1.   Clarke N, et al. Abiraterone and Olaparib for Metastatic Castration-Resistant Prostate Cancer. NEJM Evid. 2022;1(9).
2.   Clarke N, et al. Final Overall Survival (OS) in PROpel: Abiraterone (abi) and Olaparib (ola) Versus Abiraterone and Placebo (pbo) as First-Line (1L) Therapy For Metastatic Castration-Resistant Prostate Cancer (mCRPC). Presented at ASCO Genitourinary Cancers Symposium. California, USA. 16 January 2023.
3.   Cancer.Net. Prostate Cancer: Statistics. Available at Accessed March 2023.
4.   Rawla P. Epidemiology of Prostate Cancer. World J Oncol. 2019; 10(2):63-89.
5.   Sung H, et al. Global Cancer Statistics 2020: GLOBOCAN Estimates of Incidence and Mortality Worldwide for 36 Cancers in 185 Countries. CA Cancer J Clin. 2021; 71(3):209-249.
6.   Cancer.Org. Key Statistics For Prostate Cancer. Available at Accessed March 2023.
7.   Ng K, et al. Metastatic Hormone-Sensitive Prostate Cancer (mHSPC): Advances and Treatment Strategies in the First-Line Setting. Oncol Ther. 2020;8:209-230.
8.   George DJ, et al. Treatment Patterns and Outcomes in Patients with Metastatic Castration-Resistant Prostate Cancer in a Real-World Clinical Practice Setting in the United States. Clin Genitourin Cancer. 2020;18:284-294.
9.   de Bono J, et al. Antitumour Activity and Safety of Enzalutamide in Patients with Metastatic Castration-Resistant Prostate Cancer Previously Treated with Abiraterone Acetate Plus Prednisone for ≥24 weeks in Europe. Eur Urol. 2018;74(1):37-45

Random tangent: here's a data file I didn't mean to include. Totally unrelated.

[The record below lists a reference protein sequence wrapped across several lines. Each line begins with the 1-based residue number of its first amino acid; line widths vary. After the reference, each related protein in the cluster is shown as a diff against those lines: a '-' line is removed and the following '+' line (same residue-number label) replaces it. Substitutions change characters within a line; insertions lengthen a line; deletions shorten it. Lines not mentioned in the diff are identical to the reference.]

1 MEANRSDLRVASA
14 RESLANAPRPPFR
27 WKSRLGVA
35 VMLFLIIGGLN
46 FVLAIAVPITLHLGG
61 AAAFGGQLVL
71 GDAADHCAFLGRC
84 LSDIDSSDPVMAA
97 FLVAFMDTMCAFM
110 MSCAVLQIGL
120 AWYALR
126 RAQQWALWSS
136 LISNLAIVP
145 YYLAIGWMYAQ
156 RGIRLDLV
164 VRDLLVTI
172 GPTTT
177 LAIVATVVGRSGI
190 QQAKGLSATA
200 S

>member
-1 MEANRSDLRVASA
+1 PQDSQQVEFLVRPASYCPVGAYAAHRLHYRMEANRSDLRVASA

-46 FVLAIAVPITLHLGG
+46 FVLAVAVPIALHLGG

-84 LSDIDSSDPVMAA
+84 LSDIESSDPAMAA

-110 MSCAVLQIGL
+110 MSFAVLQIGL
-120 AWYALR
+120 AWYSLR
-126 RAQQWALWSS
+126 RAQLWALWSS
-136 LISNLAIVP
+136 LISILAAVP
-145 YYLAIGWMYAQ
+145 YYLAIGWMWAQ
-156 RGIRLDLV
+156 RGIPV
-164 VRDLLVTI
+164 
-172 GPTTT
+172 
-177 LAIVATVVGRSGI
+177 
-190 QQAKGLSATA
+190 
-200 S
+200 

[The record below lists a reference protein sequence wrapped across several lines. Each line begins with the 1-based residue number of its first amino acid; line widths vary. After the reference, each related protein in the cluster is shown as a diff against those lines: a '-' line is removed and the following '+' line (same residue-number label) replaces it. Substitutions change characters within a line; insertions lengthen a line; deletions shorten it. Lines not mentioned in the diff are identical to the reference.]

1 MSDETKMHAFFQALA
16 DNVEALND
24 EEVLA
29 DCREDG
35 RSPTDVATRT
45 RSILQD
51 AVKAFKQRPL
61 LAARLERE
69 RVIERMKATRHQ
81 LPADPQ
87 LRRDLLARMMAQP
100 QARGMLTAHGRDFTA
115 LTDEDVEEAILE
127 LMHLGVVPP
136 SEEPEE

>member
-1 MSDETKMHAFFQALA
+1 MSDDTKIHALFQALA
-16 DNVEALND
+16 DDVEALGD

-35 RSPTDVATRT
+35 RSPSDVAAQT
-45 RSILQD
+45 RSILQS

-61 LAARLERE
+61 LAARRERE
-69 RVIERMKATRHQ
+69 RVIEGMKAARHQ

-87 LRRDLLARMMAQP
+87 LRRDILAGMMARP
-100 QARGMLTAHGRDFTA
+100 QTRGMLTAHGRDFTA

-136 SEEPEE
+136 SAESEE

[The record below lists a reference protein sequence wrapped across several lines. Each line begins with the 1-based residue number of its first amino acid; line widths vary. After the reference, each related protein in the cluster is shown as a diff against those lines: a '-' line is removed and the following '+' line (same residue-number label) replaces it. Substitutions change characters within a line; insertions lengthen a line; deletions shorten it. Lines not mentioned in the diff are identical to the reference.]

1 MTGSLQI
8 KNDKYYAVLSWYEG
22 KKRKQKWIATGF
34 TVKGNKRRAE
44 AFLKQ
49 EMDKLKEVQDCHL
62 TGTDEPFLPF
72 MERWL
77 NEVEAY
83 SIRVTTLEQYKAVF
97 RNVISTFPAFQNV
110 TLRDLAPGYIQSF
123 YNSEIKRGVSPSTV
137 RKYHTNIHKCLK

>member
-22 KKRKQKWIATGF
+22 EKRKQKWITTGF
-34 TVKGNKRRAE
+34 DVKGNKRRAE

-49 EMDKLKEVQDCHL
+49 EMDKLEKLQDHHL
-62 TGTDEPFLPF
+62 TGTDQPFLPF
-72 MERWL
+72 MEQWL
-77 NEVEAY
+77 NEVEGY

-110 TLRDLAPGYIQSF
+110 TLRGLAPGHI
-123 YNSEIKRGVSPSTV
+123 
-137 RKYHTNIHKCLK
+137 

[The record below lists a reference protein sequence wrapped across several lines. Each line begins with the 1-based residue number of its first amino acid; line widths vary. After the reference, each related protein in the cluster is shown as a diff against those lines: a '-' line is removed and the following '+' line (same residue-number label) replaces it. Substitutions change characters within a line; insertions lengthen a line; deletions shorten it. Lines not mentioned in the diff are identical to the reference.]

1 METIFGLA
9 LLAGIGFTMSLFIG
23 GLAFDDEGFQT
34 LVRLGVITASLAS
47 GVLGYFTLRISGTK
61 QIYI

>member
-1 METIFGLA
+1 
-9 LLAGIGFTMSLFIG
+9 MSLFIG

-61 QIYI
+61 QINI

10.  Hussein M, et al. Prostate-Specific Antigen Progression Predicts Overall Survival in Patients with Metastatic Prostate Cancer: Data from Southwest Oncology Group Trials 9346 (Intergroup Study 0162) and 9916. J Clin Oncol. 2009;27(15):2450.
11.  de Wit, R, et al. Real-World Evidence of Patients with Metastatic Castration-Resistant Prostate Cancer Treated with Cabazitaxel: Comparison with the Randomized Clinical Study CARD. Prostate Cancer Prostatic Dis. 2022;2660.
12.  Ryan C, et al. Abiraterone Acetate Plus Prednisone Versus Placebo Plus Prednisone in Chemotherapy-Naive Men with Metastatic Castration-Resistant Prostate Cancer (COU-AA-302): Final Overall Survival Analysis of a Randomised, Double-Blind, Placebo-Controlled Phase 3 Study. Lancet Oncol. 2015 Feb;16(2):152-60.
13.  Miller K, et al. The Phase 3 COU-AA-302 Study of Abiraterone Acetate Plus Prednisone in Men with Chemotherapy-Naïve Metastatic Castration-Resistant Prostate Cancer: Stratified Analysis Based on Pain, Prostate-Specific Antigen, and Gleason Score. Eur Urol. 2018;74(1):17-23.